On average in the UK, research has shown that we spent around £23 billion on new clothes in 2011 alone. This figure is staggering when you consider the current squeeze on our incomes and the rising household costs.
According to Stefan Siegel, the founder of the London-based fashion start-up ‘Not Just a Label’, clothes that you may have bought on the high street are worn on average only four times before being thrown away.
If you are spending too much money on clothes and want to know how to purchase your clothing without forking out too much cash then, at compareandsave.com, you can check out our retail tips on how to buy clothes for less.
Throw a ‘swishing’ party
Times are hard and every penny counts, so an alternative clothing option may be to host a regular clothes swap party with your friends to save cash and you may be gain an entire new wardrobe for free.
You could organise a group of friends to bring any unwanted items of clean clothing plus one designer piece to your home, and then decide on a time to throw the party.
You could suggest they bring some drinks and food, and then set up clothing rails, mirrors plus leftover shopping bags for your guests to take their purchases home in.
Any clothes remaining could be donated to charity. Why open up your wallet when you can also attend a swishing party at www.swishingparties.com with entry fees as low as £1. You can also advertise your own on the site for free.
Get creative with recycling
Do you have a wardrobe full of clothes that you don’t wear anymore? Most of the items stashed at the back of the drawers or closet could be revamped with a little care and attention.
Small imperfections and blemishes can easily be repaired, rather than replacing. Alternatively, you could jazz up clothing pieces by adding iron on transfers, style with fabric paints, cut off sleeves or dye them alternative colours and so on. Your old clothes may turn out to be your new seasonal favourites.
Check out the latest alternative charity bargains
Charity shops have been around on the UK high street for many years, but they often have a stigma associated with them. There is no reason to avoid charity shops as you may even find some unexpected items, particularly if you are interested in vintage clothing.
Across the UK, you can visit charity shops such as Fara at www.faracharity.org, which are located in, Norfolk, Surrey and London and have specialist stores for children’s clothes.
Oxfam might end up with some worthwhile bargains in the near future, thanks to a new phenomenon from Marks & Spencers dubbed ‘Shwopping’.
The idea is that customers hand over an unwanted item when they buy something new and Oxfam could soon become the place to buy last season’s clothes.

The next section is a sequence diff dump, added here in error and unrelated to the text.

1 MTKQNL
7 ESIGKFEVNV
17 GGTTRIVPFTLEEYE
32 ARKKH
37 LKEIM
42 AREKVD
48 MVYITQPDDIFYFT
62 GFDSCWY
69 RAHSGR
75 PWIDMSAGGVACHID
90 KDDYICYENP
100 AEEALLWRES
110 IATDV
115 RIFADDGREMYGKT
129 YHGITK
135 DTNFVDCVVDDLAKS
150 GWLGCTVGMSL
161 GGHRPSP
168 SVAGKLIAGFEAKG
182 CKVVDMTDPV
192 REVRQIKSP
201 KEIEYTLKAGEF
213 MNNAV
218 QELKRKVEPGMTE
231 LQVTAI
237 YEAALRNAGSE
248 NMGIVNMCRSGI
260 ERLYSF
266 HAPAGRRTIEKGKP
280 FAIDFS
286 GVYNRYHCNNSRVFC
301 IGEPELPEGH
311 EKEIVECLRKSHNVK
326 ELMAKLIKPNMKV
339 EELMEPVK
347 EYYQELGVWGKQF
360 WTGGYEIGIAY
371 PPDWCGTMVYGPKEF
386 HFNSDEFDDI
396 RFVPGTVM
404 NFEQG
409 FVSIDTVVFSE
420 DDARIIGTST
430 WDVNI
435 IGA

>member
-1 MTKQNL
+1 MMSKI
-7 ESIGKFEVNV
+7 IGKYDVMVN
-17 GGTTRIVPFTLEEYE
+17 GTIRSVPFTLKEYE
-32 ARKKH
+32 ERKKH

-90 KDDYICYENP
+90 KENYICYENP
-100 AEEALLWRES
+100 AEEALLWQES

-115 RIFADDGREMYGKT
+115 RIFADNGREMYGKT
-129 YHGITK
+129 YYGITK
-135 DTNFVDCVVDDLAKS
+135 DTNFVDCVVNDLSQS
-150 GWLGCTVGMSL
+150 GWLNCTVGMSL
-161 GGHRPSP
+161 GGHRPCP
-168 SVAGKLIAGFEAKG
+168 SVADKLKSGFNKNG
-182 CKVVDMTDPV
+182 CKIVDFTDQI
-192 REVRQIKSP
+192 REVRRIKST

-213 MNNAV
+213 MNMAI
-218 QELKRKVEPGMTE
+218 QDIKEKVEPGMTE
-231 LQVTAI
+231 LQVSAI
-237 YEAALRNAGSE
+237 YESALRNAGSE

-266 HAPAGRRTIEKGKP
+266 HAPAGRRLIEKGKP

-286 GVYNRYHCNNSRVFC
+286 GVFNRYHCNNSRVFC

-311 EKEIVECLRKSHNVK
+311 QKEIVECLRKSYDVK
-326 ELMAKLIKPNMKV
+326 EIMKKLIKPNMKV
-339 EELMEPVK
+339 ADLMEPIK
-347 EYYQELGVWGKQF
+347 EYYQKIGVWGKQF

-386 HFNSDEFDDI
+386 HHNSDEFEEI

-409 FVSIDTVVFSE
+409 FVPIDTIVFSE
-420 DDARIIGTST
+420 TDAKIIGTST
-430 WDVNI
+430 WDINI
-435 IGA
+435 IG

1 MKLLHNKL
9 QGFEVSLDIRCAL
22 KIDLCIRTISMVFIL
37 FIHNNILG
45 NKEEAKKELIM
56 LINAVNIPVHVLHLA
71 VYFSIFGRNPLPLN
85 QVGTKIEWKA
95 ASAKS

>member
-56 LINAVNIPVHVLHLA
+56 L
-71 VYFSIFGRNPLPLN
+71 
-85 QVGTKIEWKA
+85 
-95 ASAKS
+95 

Worth a trip to outlet Stores
Outlet stores usually have incredible discounts on their clothing, they might be last season’s pieces, or have slight imperfections. Whatever the reason, these clothes can be purchased at a snip of the recommended retail price.
Marks and Spencers has become a great fan of outlet stores, it has even launched an online version now, and you can see further details at www.outlet.marksandspencer.com , which means that you can buy great clothes at almost half price.
Venture into a Car Boot Sale
Can you think of any better way to spend a Sunday than rooting around in someone car boot? I didn’t think so.
Despite having a less than glamorous image, car boot sales are actually a great place to pick up a clothing bargain. More people are selling their belongings than ever before, so they are worth delving into and grabbing a bargain.
Get bidding on eBay
EBay, the infamous internet auction website, has proven to be a major hit for selling and buying just about everything from the latest gadgets through to children’s vintage toys and software.
Clothes are one more thing that you will find on eBay, including new and used items. New designer clothes can be purchased for a fraction of the store price and used clothes may be bought for as little as £1. You can chose to enter an auction and bid once you have set up an account or buy the clothes instantly.
There are fun and easy ways to extend the life of clothing, clean out your closet and update your own wardrobe, so it may be worth taking these alternative retail routes to save yourself hundreds in cash. After all one person’s trash may be another person’s treasure.
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|Jemma is a news & research reporter for compareandsave.com.Having worked as a journalist on a number of personal finance websites; she now spends time researching and commenting on UK personal finance stories and investigating new ways to help our readers save money.For press enquiries, please visit our Media Centre page.|